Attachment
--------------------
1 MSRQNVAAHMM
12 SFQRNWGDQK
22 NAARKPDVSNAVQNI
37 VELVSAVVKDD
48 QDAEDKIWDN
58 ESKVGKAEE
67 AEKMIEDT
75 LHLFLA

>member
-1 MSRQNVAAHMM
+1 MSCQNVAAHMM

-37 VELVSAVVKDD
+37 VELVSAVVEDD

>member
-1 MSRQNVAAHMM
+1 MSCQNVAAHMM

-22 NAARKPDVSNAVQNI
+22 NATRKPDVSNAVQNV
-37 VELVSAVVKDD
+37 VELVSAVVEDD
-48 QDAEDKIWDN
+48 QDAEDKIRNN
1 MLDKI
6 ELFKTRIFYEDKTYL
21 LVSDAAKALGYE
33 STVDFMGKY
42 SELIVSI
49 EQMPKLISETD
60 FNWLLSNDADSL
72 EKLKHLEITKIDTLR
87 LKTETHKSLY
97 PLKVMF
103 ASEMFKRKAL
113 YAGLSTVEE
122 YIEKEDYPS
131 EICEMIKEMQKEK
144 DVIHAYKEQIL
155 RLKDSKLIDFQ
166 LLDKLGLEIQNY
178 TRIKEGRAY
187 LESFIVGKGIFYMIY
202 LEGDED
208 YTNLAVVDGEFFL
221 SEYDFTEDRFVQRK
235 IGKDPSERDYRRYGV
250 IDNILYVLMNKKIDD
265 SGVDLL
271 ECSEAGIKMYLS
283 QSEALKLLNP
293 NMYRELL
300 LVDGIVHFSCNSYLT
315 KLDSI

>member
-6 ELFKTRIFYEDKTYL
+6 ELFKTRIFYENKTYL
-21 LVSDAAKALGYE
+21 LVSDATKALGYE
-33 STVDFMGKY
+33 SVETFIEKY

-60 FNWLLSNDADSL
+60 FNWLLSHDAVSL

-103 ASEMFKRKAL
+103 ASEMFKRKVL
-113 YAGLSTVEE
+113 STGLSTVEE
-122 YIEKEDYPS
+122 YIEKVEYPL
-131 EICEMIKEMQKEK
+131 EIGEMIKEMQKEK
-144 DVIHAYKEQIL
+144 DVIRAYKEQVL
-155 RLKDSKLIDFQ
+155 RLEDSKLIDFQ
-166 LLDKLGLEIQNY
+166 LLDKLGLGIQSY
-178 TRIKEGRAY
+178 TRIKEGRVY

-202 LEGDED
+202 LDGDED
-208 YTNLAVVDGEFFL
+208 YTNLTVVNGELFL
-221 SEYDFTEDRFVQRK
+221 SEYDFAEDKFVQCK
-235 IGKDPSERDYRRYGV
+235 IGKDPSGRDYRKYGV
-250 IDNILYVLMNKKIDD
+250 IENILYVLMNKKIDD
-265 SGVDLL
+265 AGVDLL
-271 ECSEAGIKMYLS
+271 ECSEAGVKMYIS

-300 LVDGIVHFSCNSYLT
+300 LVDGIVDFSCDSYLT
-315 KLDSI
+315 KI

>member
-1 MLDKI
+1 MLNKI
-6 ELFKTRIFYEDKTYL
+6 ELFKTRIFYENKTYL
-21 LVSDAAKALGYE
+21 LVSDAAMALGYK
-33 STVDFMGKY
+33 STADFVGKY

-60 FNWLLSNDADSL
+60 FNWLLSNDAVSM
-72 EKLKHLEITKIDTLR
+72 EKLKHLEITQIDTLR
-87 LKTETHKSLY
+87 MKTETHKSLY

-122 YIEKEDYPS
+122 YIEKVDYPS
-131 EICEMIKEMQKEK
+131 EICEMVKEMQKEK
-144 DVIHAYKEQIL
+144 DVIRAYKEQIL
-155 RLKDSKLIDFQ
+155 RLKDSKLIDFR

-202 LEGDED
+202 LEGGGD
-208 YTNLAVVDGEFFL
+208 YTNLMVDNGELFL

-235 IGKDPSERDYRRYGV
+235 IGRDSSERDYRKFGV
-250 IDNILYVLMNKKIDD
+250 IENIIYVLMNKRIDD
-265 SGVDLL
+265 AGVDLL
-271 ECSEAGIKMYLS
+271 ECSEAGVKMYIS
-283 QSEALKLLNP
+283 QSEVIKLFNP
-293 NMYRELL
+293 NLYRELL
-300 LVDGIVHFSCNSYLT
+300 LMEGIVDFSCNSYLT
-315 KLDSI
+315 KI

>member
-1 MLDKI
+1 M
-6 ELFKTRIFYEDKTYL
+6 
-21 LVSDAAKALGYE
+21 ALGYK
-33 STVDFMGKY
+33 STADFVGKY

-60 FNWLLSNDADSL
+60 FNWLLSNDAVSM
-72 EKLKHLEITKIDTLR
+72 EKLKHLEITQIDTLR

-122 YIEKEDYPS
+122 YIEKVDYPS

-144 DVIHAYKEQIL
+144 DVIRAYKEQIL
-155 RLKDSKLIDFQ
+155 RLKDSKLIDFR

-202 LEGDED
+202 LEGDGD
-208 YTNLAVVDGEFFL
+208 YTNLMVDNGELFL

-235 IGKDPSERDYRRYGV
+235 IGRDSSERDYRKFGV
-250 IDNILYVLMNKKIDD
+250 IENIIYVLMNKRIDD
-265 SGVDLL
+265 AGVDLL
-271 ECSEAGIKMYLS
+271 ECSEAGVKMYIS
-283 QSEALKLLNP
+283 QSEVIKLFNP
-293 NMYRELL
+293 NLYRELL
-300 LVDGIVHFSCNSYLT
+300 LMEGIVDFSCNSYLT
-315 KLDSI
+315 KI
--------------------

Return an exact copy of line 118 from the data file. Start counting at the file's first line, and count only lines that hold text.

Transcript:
+155 RLKDSKLIDFR